It is hard to believe that ‘Heartbreak House’ was written almost a century ago. First performed in 1920 on the English stage, George Bernard Shaw’s text is permanently relevant, which is what makes it a ‘classic’. It is just as entertaining and pertinent as we approach the ‘twenties’ of the new millennium.
This pitch-black comedy is the first of the Union Theatre’s 2018 Essential Classics series, presented by the Phil Willmott Company, dedicated to topical productions in which issues tackled by great playwrights and composers of the past reflect on today’s world. George Bernard Shaw subtitled his work ‘A Fantasia in the Russian Manner on English Themes’. Ostensibly he is paying homage to Chekhov, though there are more nods towards Wilde or Ibsen here. Yet, in my mind, it surpasses both with its intrinsic sense of danger, intrigue and fascination.
From the outset, we realise we are in for something special. Justin Williams’ and Jonny Rust’s set is a masterpiece in its own right. As a result, expectations are indeed raised, though it is safe to say that, under Phil Willmott’s direction, they are well and truly sustained throughout. This is a master class in casting: without exception, each actor has total command over the text. They handle the rhythm of Shaw’s dialogue with the skill of virtuoso musicians.
Hesione Hushabye is gathering the outrageously eccentric family of Captain Shotover together in their country house to save her young protégé, Ellie Dunn, from a marriage of convenience to an ageing industrialist. But the bride to be is not as naïve as she appears. In fact, all the characters are not quite what they seem. A heartbroken adolescent can instantly become a cynic on the prowl, a maternal confidante can also be a seductive hostess and emasculating wife, a philanderer can become a hero.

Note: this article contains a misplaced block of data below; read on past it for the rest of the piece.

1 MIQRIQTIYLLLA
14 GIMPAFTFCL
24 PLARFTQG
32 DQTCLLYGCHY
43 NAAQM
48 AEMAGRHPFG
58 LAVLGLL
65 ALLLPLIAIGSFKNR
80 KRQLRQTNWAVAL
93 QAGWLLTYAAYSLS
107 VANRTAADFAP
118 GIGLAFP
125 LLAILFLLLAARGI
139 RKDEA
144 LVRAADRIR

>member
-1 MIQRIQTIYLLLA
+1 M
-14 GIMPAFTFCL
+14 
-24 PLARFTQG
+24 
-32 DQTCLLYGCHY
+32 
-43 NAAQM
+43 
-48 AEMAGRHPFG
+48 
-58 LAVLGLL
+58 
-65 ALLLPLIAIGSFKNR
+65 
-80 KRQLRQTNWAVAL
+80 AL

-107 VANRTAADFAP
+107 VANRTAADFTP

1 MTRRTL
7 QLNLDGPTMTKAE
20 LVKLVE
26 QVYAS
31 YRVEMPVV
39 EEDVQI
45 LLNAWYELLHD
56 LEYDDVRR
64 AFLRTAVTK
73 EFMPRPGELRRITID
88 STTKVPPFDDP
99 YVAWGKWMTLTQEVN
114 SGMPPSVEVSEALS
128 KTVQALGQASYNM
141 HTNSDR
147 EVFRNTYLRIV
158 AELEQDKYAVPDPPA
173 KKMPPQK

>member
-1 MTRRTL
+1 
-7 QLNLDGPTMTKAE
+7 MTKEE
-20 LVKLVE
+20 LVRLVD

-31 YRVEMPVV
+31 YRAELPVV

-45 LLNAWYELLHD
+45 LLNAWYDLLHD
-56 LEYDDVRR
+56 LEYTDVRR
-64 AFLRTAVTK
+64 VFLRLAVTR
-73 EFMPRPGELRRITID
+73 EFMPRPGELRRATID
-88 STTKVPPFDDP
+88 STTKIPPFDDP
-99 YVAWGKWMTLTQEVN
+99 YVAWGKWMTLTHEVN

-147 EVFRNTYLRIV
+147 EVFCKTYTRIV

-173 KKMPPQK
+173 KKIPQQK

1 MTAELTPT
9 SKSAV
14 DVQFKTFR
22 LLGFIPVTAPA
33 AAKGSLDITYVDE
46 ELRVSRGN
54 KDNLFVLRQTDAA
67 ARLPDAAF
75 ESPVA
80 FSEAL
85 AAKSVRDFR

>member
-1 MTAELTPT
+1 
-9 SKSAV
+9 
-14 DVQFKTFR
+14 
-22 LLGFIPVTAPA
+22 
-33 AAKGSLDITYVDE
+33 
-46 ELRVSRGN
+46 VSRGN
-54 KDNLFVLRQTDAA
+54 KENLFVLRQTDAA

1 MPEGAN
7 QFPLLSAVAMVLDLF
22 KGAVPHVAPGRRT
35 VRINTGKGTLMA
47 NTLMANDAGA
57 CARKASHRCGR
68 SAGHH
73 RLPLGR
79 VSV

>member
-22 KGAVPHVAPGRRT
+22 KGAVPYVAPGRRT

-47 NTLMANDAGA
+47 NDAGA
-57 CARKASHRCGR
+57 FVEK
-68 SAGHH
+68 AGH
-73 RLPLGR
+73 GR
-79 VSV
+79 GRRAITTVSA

These turns and twists of character are what keep us on our toes. James Horne, as Captain Shotover, gives a star performance, appearing at first to live without rhyme or reason, yet behind his ‘Spike Milligan’ eyes, he manages to convince us that he is all too aware of what is going on under his roof. Helen Anker’s Hesione utterly bewitches as the witchy lady of the house, a stark contrast to her estranged sister, Lady Utterwood, a high-society prig played by Francesca Burgoyne who deliciously delivers her put downs with a lacerating wit.
It seems unfair, though space dictates it, to single out individual cast members. The entire troupe deserves a mention. This is that rare piece of theatre where, during the whole two hours, not once does one think that we are watching actors playing their part on a stage. They are the characters. And one really does care for them. Behind the razor sharp wit, the biting aphorisms and the cynicism, it is clear that each character does have a heart. This is the testament to the performances, not just to the writing. The audience inhabits their world, albeit a world drifting towards disaster.
Shaw depicts a cultured leisured Europe before the war; the deceptions and meaningless pursuits of England’s ruling class, and the divide between rich and poor. Throw in the talk and fear of pending war – it might have easily been written about today’s world: “Is this England or a madhouse?” asks one of the characters. Yes – there is an underlying message, even a warning, that George Bernard Shaw is drumming home. But he was acutely aware of the notion that the best way to get your message across is to entertain.
Heartbreak House at Union Theatre. 8/10